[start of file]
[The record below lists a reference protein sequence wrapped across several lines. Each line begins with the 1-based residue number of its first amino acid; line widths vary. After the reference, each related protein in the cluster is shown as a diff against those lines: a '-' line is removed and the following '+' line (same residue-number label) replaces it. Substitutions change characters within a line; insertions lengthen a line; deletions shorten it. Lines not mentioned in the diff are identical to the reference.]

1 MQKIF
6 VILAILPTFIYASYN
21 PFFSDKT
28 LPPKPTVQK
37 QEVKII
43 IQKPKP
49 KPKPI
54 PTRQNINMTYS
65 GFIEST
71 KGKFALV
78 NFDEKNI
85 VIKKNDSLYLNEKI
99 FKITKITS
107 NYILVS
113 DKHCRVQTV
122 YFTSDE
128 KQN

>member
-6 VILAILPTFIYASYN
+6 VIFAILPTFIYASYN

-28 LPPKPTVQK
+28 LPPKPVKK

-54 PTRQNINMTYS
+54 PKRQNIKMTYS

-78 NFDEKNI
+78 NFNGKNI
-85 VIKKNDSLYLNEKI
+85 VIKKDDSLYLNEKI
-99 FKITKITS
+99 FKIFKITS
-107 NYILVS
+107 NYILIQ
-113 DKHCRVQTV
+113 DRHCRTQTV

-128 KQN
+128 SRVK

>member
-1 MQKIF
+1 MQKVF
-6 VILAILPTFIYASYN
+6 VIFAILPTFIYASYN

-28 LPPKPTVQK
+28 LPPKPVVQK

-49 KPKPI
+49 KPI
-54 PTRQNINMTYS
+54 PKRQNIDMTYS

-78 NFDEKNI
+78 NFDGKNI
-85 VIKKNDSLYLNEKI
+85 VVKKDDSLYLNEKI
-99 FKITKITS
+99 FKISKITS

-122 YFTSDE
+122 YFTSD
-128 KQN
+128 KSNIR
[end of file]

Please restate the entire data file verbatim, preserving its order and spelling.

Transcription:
[The record below lists a reference protein sequence wrapped across several lines. Each line begins with the 1-based residue number of its first amino acid; line widths vary. After the reference, each related protein in the cluster is shown as a diff against those lines: a '-' line is removed and the following '+' line (same residue-number label) replaces it. Substitutions change characters within a line; insertions lengthen a line; deletions shorten it. Lines not mentioned in the diff are identical to the reference.]

1 MQKIF
6 VILAILPTFIYASYN
21 PFFSDKT
28 LPPKPTVQK
37 QEVKII
43 IQKPKP
49 KPKPI
54 PTRQNINMTYS
65 GFIEST
71 KGKFALV
78 NFDEKNI
85 VIKKNDSLYLNEKI
99 FKITKITS
107 NYILVS
113 DKHCRVQTV
122 YFTSDE
128 KQN

>member
-6 VILAILPTFIYASYN
+6 VIFAILPTFIYASYN

-28 LPPKPTVQK
+28 LPPKPVKK

-54 PTRQNINMTYS
+54 PKRQNIKMTYS

-78 NFDEKNI
+78 NFNGKNI
-85 VIKKNDSLYLNEKI
+85 VIKKDDSLYLNEKI
-99 FKITKITS
+99 FKIFKITS
-107 NYILVS
+107 NYILIQ
-113 DKHCRVQTV
+113 DRHCRTQTV

-128 KQN
+128 SRVK

>member
-1 MQKIF
+1 MQKVF
-6 VILAILPTFIYASYN
+6 VIFAILPTFIYASYN

-28 LPPKPTVQK
+28 LPPKPVVQK

-49 KPKPI
+49 KPI
-54 PTRQNINMTYS
+54 PKRQNIDMTYS

-78 NFDEKNI
+78 NFDGKNI
-85 VIKKNDSLYLNEKI
+85 VVKKDDSLYLNEKI
-99 FKITKITS
+99 FKISKITS

-122 YFTSDE
+122 YFTSD
-128 KQN
+128 KSNIR